A belated Happy Thanksgiving to American readers of this blog. Here in Columbia, Mo., the weather has been ridiculously warm, with today reaching 71 degrees Fahrenheit. The past few days have been fairly relaxing–a welcome reprieve from the rest of the semester. I have mostly been using the 7D to continue my evaluation of the body.
Of particular interest to me was the usefulness of the new built-in wireless transmitter for the Canon speedlite system, shadow noise, and live-view functionality.
More after the jump!
Over the past year, I have been increasingly frustrated with Canon’s flash system as I have had a number of opportunities to use Nikon’s “Creative Lighting System” (CLS) and found it to be very intuitive and flexible. That said, on cameras like the D700, its implementation was still not perfect as the controls for the wireless flashes was buried in the “wrench” menu under flash controls / built in flash. Sadly, Canon did not improve on ease of access when they designed the 7D’s wireless control menu. And the Nikon CLS still has Canon beat in one area: wireless rear curtain sync. Why this cannot be accomplished on the Canon system without use of third party devices, such as the latest beta firmware for PocketWizards with ETTL control (or a flash mounted on the hotshoe to fire slaved flashes with “dumb” electric eyes or Nikon flashes in SU-4 mode) is simply beyond me. It’s stupid simple on the Nikon system.
What I can say is that the 7D’s implementation of wireless flash is simple–and strong–enough that I plan on selling my ST-E2 flash transmitter. Yes, I would need it for my 5D II or future pro bodies without built-in flashes, but I primarily use radio remotes, negating the benefit of having a wireless ETTL system any ways! That said, it can be really nice to have the option of simply leaving a flash pointed at the corner of room for some quick portraits, such as the one above of my girlfriend while we were waiting for the turkey to come out of the oven.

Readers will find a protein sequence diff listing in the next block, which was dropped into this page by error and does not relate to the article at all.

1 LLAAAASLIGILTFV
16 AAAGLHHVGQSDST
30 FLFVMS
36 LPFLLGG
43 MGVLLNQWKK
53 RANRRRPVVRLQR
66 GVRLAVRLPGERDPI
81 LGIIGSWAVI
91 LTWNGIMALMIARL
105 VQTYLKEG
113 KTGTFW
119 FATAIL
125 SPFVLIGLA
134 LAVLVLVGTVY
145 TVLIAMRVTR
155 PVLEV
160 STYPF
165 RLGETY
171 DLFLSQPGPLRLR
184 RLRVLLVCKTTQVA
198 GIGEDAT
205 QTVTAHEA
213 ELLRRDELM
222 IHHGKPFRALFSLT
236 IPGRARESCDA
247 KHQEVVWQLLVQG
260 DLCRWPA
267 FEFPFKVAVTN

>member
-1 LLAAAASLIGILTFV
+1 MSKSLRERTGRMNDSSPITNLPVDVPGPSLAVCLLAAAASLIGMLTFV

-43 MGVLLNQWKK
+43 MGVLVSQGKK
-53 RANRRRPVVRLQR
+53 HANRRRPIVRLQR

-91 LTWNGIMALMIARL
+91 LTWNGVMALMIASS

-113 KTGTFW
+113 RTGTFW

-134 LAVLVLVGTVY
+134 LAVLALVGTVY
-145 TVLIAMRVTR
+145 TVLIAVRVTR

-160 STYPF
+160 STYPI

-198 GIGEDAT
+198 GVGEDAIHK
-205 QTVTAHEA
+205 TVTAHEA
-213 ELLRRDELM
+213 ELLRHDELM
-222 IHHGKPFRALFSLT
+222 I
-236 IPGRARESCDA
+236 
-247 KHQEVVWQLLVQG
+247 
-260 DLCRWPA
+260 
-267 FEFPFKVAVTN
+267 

There are some scenes that simply have too great a contrast range to be recorded in any reasonable way without using fill flash. But what about when you don’t want to use flash? Expose for the highlights and let everything else fall into place, like I did with the image above, for which I also used Canon’s “Highlight Tone Priority” custom function. I’ve heard from some people that this function doesn’t do much (if anything), but it seems to give me another 1/3 to 2/3’s of highlight detail, so I’ll use it in a pinch.
Here, the figurine was severely backlit but I did not want to use flash at all. I lightened the midtones significantly in Lightroom in post–on a JPEG capture as I am not yet shooting RAW from this camera. What I can say is that the noise was handled well, requiring only a touch of Lightroom’s color noise and luminance noise controls to eliminate it while preserving detail. It’s nothing mind-blowing, but the 7D at least does not seem to lag behind other cameras in its class.
Live View for Hand-held Photography
One of the more useful improvements has been in the ease of access to Live View (displaying the sensor’s view on the rear screen). While it is accessed by its own button on my 5D Mark II as well, the button makes more “sense” on the 7D, and is separate from movie mode, allowing Live View to be left on the “exposure simulation” mode, which also provides a live histogram, unlike the movie mode, which is incompatible with this viewing mode within Live View. This also makes Live View less useful on the 5D–it often winds up being a dedicated “movie” mode on that camera.
In addition to ease of access, focus is now achieved the same way that you set the camera for autofocus in normal conditions. On the 5D II, it was only possible with the AF-ON button, but now, if you use the shutter button as your AF button as well (as I still do–I make my AF button on the rear an AF “STOP” button), you don’t have to do anything differerntly to focus in Live View on the 7D. Also, the ability to rotate between seeing the histogram and seeing the camera’s built-in level superimposed over the screen is a very nice touch. It makes for easier hand-holding for scenes like that above, which was higher than my eye-level, but really needed to be photographed straight-on to make it meaningful. Live View and a fast shutter speed made the image possible.
More thoughts on the 7D, a camera I am finding to be increasingly useful and multi-talented, to follow.